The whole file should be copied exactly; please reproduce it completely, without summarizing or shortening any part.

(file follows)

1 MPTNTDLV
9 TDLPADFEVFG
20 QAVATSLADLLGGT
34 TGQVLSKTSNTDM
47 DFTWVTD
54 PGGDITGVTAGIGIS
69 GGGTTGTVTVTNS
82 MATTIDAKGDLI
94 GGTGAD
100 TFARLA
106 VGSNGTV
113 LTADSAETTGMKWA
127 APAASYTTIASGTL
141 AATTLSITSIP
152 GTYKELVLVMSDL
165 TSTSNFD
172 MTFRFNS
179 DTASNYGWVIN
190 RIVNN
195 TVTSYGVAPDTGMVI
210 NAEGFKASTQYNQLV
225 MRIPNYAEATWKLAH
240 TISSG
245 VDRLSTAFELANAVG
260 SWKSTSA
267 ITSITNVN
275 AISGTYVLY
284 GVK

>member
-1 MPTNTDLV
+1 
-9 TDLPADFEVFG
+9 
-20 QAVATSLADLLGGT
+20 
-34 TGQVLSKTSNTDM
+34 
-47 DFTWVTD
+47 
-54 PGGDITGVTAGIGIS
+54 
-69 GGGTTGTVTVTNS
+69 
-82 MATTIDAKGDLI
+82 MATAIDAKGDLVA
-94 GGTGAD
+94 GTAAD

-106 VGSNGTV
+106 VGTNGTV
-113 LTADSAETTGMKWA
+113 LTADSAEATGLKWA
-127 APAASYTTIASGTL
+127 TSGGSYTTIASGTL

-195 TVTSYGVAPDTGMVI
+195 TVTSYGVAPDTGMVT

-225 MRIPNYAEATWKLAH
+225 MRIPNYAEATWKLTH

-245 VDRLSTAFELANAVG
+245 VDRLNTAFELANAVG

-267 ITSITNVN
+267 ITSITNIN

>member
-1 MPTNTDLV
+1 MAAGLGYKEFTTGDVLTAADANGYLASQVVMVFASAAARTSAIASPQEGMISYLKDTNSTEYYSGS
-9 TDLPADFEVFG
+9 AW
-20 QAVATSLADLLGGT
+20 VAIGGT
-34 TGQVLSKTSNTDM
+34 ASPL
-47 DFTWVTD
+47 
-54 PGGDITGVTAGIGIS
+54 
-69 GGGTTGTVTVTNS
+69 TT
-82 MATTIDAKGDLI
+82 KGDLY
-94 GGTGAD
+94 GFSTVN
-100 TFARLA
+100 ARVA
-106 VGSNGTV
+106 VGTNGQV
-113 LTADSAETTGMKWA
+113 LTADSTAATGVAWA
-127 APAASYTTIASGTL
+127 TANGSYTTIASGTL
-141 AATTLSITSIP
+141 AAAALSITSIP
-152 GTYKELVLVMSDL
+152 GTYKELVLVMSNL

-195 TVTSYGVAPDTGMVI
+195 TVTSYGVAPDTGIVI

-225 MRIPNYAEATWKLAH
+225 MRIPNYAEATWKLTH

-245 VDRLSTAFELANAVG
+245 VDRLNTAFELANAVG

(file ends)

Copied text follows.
1 MPTNTDLV
9 TDLPADFEVFG
20 QAVATSLADLLGGT
34 TGQVLSKTSNTDM
47 DFTWVTD
54 PGGDITGVTAGIGIS
69 GGGTTGTVTVTNS
82 MATTIDAKGDLI
94 GGTGAD
100 TFARLA
106 VGSNGTV
113 LTADSAETTGMKWA
127 APAASYTTIASGTL
141 AATTLSITSIP
152 GTYKELVLVMSDL
165 TSTSNFD
172 MTFRFNS
179 DTASNYGWVIN
190 RIVNN
195 TVTSYGVAPDTGMVI
210 NAEGFKASTQYNQLV
225 MRIPNYAEATWKLAH
240 TISSG
245 VDRLSTAFELANAVG
260 SWKSTSA
267 ITSITNVN
275 AISGTYVLY
284 GVK

>member
-1 MPTNTDLV
+1 
-9 TDLPADFEVFG
+9 
-20 QAVATSLADLLGGT
+20 
-34 TGQVLSKTSNTDM
+34 
-47 DFTWVTD
+47 
-54 PGGDITGVTAGIGIS
+54 
-69 GGGTTGTVTVTNS
+69 
-82 MATTIDAKGDLI
+82 MATAIDAKGDLVA
-94 GGTGAD
+94 GTAAD

-106 VGSNGTV
+106 VGTNGTV
-113 LTADSAETTGMKWA
+113 LTADSAEATGLKWA
-127 APAASYTTIASGTL
+127 TSGGSYTTIASGTL

-195 TVTSYGVAPDTGMVI
+195 TVTSYGVAPDTGMVT

-225 MRIPNYAEATWKLAH
+225 MRIPNYAEATWKLTH

-245 VDRLSTAFELANAVG
+245 VDRLNTAFELANAVG

-267 ITSITNVN
+267 ITSITNIN

>member
-1 MPTNTDLV
+1 MAAGLGYKEFTTGDVLTAADANGYLASQVVMVFASAAARTSAIASPQEGMISYLKDTNSTEYYSGS
-9 TDLPADFEVFG
+9 AW
-20 QAVATSLADLLGGT
+20 VAIGGT
-34 TGQVLSKTSNTDM
+34 ASPL
-47 DFTWVTD
+47 
-54 PGGDITGVTAGIGIS
+54 
-69 GGGTTGTVTVTNS
+69 TT
-82 MATTIDAKGDLI
+82 KGDLY
-94 GGTGAD
+94 GFSTVN
-100 TFARLA
+100 ARVA
-106 VGSNGTV
+106 VGTNGQV
-113 LTADSAETTGMKWA
+113 LTADSTAATGVAWA
-127 APAASYTTIASGTL
+127 TANGSYTTIASGTL
-141 AATTLSITSIP
+141 AAAALSITSIP
-152 GTYKELVLVMSDL
+152 GTYKELVLVMSNL

-195 TVTSYGVAPDTGMVI
+195 TVTSYGVAPDTGIVI

-225 MRIPNYAEATWKLAH
+225 MRIPNYAEATWKLTH

-245 VDRLSTAFELANAVG
+245 VDRLNTAFELANAVG